Saturday, February 26, 2011

"Thunderbolt" completed

All the kids knew the stories about the horse called Thunderbolt. He was big and strong, with a unique style of bucking, and a strong dislike of humans. Thunderbolt was a mechanical horse that sat in front of the dime store, beautiful and shiny, like a magnet for cowboys and cowgirls! But something in his eye, something you felt when you touched him, gave you pause….made you shiver, even on a warm day. Babies and little kids would sense danger almost immediately, when their parents would plop them in the saddle, and they would cry loudly until removed to safety! One day he lurched to life and kicked a second-grader into a shopping cart, spraining the boy’s wrist and causing him to speak about himself in the third person for nearly a week! The grown-ups said it was probably an electrical short that made it start like that….but we knew better! Some kids said the stains on the base were from spilled kool aid or a cherry Icee….others said it was the blood of those kids thrown from the saddle and trampled under his hooves! Only the best dared to climb in this saddle, those heroes blessed with a combination of bravery and foolishness, those cowpokes who would challenge the horse called Thunderbolt!
Play can be pretty serious, when you‘re a kid! Your imagination breathes life and nobility and heroics into all kinds of things and your world has many adventures. This carving, this toy, is an attempt to capture that spirit, that joy, that realistic thrill that we experienced while playing. I grew up in the country, with woods and creeks and pastures, and herds of kids who galloped and fought and built forts and hideouts and played pretty much full-time until we were forced to come inside! A stick was a horse, a spear, a rifle, or a pistol, depending on how you held it, and our heroes were Roy Rogers and the Lone Ranger. The good guys always won, but it always seemed like both sides were the “good guys”. I hope looking at this piece, watching it move, or playing with it, will make you smile; will remind you of adventures that you once had. I hope you will remember the time when you rode “Thunderbolt”.

This piece is approximately 20”tall and 12” wide, and is made from basswood, pine, and birch plywood. It is finished with acrylic paint, gold leaf, satin polyurethane, and has some leather and metal accents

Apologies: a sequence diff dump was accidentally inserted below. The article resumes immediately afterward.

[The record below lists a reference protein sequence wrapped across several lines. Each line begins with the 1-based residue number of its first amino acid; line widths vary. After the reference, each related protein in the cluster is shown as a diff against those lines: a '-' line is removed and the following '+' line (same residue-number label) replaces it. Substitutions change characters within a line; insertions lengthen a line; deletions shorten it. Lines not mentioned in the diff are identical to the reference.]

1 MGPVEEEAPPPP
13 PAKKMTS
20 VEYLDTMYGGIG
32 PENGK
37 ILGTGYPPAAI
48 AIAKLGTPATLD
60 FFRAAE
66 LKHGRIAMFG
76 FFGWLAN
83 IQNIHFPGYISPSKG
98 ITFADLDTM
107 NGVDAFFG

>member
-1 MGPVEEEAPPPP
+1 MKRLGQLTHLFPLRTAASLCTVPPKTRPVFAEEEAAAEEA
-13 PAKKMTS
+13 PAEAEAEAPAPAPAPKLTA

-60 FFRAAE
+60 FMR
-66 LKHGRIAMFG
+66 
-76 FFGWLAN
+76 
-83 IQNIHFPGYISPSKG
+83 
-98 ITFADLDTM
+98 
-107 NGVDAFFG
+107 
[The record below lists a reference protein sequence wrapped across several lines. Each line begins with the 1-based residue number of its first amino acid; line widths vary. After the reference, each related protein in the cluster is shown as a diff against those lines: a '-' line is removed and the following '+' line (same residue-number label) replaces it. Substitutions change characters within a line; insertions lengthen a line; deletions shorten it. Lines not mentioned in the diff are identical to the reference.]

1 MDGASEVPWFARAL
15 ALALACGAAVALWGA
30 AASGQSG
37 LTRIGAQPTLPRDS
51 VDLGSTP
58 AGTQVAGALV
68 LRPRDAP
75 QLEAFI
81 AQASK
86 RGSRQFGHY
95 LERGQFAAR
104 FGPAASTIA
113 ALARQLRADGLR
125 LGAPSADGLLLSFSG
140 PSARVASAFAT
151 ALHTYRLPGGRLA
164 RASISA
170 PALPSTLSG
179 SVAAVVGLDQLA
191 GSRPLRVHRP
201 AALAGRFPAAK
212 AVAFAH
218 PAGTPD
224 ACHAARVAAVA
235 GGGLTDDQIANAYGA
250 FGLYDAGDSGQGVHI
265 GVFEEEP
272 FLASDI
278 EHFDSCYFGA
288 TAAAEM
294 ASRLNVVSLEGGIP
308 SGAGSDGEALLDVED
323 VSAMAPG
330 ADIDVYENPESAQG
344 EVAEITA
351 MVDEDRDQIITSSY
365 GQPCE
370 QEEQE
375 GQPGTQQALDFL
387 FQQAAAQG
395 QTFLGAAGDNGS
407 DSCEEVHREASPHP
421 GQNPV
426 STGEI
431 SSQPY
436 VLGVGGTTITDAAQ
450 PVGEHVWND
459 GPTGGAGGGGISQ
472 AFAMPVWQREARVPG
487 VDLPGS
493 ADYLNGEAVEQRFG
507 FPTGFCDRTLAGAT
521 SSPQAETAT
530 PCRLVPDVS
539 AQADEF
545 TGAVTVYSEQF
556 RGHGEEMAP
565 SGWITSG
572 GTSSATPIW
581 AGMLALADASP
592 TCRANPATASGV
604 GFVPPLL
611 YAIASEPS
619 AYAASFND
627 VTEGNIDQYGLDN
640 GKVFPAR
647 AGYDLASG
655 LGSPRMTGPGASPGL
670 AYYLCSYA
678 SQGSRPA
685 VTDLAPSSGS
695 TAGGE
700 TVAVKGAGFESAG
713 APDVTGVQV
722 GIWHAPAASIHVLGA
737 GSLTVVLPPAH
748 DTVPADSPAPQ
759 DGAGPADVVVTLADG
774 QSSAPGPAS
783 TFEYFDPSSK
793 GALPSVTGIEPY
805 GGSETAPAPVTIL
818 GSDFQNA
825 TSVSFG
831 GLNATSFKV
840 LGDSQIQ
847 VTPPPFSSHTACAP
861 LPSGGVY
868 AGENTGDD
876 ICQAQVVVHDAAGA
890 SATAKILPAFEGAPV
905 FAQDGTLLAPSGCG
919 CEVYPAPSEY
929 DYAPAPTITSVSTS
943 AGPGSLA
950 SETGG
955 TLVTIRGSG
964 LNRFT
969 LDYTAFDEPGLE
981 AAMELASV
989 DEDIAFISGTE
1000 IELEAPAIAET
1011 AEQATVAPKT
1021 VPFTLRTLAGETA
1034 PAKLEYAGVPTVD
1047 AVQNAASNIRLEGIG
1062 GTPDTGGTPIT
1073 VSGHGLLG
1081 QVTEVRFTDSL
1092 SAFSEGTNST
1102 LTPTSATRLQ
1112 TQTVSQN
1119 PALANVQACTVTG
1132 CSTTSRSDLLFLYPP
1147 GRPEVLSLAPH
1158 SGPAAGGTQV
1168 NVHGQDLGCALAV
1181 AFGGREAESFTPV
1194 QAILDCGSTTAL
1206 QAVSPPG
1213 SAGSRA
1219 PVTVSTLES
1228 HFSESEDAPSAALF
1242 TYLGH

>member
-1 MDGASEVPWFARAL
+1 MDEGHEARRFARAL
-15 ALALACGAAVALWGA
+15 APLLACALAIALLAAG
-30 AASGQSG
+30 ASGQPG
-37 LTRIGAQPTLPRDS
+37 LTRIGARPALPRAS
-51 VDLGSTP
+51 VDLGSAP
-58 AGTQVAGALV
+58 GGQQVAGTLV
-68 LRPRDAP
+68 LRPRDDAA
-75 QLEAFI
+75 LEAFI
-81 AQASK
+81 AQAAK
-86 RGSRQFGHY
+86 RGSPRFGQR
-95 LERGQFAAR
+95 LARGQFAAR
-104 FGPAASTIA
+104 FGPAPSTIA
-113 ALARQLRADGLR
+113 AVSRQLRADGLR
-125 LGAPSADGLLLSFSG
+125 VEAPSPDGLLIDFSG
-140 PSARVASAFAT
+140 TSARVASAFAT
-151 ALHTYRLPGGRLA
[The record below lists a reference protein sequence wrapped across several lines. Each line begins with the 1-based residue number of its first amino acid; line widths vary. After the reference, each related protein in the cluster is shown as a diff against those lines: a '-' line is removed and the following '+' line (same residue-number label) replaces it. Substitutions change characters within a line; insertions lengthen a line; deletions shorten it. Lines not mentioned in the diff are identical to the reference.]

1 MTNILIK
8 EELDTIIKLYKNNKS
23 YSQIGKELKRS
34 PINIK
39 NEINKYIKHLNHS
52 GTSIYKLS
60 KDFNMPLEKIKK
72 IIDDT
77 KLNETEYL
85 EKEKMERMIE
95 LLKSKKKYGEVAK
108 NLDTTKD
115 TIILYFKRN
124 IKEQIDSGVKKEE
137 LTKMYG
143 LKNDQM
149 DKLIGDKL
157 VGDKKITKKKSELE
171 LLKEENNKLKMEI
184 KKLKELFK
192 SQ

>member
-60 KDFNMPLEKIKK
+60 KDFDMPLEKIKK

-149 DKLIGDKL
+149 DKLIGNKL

Here is a video of it in action and a link to more pictures. Thanks for looking!

Friday, February 18, 2011

Carving "Thunderbolt" -Almost ready for paint!

I’m starting to get close to completion. I got the base finished and made a few adjustments to the mechanism. I got the hat on the cowboy, which is an interesting little process. You basically take your beautifully carved little head and slice the top off with a bandsaw! A disc sander then helps you get it nice and flat to fit in a recess carved in the bottom of the brim, which is separate from the crown of the hat. You might be able to make out the buttons and end of the belt that have been added. The buttons are small wire brads inserted into the burned button-holes on the shirt and the end of the belt is a piece of copper that was bent and sanded to shape to give the impression of the end of the belt flopping out (they will all be painted).

Here are some views of how it will look over all, finally giving you some idea of the size and such. I decided to try and keep the colors of the top similar to the base and ended up using the piece I cut out of the bottom. I wanted it to be shaped similar to a base used with the mechanical horses and I wanted to expose the gears and cams as part of the visual effect. This seems to be sort of a Japanese Moon bridge type effect…with kind of a mirrored image thing. I am able at this point to do some motion testing and I ended up adding a piece of leather to dampen some of the sound and vibration when the dowel the horse rides on returns to the rear down position. Since nothing is glued on the figure at this point, I have to be very careful when operating it, so that little cowboy body parts are not flung across the shop!